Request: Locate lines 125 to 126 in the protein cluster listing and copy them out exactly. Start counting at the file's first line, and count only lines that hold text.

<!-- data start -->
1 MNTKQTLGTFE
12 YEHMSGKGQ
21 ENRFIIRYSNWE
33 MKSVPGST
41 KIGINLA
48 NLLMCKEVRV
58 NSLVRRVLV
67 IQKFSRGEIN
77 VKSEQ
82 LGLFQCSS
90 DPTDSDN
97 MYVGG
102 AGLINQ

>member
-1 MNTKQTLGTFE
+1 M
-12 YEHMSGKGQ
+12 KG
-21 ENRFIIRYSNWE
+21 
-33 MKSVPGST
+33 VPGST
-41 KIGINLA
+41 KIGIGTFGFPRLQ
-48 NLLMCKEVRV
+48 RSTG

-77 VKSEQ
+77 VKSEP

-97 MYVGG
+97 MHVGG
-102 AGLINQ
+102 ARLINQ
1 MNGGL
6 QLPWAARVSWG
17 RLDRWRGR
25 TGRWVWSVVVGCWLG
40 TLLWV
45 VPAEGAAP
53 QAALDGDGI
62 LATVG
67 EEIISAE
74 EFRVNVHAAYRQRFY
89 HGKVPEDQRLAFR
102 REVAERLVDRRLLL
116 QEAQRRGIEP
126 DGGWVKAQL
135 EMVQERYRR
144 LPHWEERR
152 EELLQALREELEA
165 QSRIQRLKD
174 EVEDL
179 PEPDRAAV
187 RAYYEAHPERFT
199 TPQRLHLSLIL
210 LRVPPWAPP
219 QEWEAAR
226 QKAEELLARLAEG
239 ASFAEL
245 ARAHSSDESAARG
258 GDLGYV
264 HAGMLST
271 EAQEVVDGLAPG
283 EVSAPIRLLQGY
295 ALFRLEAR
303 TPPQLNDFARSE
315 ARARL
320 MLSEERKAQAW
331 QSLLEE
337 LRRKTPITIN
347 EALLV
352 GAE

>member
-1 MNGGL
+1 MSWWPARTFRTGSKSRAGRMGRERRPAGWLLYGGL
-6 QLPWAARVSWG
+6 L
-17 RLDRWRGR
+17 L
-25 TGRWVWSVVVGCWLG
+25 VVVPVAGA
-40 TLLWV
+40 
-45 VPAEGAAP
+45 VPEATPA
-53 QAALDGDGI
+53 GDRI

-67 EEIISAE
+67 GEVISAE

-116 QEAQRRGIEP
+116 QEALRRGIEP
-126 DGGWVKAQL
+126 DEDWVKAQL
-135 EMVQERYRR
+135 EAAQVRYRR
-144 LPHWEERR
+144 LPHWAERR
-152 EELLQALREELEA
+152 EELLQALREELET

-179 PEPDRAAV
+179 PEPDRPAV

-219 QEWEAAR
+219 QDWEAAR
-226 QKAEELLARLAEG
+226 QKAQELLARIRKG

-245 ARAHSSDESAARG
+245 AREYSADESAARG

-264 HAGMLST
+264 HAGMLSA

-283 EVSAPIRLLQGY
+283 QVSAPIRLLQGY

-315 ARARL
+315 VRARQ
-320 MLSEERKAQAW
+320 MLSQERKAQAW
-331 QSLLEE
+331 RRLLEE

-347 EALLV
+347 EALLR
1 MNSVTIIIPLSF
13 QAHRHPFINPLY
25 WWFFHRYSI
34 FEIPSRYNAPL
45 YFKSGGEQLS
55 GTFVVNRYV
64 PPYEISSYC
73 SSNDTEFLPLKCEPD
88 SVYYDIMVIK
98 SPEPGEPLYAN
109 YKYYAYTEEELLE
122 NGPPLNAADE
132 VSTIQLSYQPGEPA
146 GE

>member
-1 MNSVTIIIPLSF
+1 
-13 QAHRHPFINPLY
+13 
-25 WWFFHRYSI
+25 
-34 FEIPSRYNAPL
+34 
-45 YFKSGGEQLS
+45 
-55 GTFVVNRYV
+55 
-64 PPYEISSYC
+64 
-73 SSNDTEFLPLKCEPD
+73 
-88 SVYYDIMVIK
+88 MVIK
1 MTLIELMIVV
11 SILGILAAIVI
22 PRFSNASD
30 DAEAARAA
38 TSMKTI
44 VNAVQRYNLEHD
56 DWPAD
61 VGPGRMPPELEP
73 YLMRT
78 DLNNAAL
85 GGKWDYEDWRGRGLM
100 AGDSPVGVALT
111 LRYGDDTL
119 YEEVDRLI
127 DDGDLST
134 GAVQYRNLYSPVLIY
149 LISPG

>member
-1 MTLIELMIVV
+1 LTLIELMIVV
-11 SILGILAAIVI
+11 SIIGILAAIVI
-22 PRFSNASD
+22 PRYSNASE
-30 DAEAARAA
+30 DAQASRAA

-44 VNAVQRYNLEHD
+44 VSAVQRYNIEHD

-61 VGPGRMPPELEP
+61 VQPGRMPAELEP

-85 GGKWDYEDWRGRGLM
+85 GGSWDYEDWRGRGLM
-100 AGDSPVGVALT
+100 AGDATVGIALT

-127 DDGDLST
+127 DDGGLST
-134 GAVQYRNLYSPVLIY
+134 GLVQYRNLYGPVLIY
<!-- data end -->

64 PPYEISSYC
73 SSNDTEFLPLKCEPD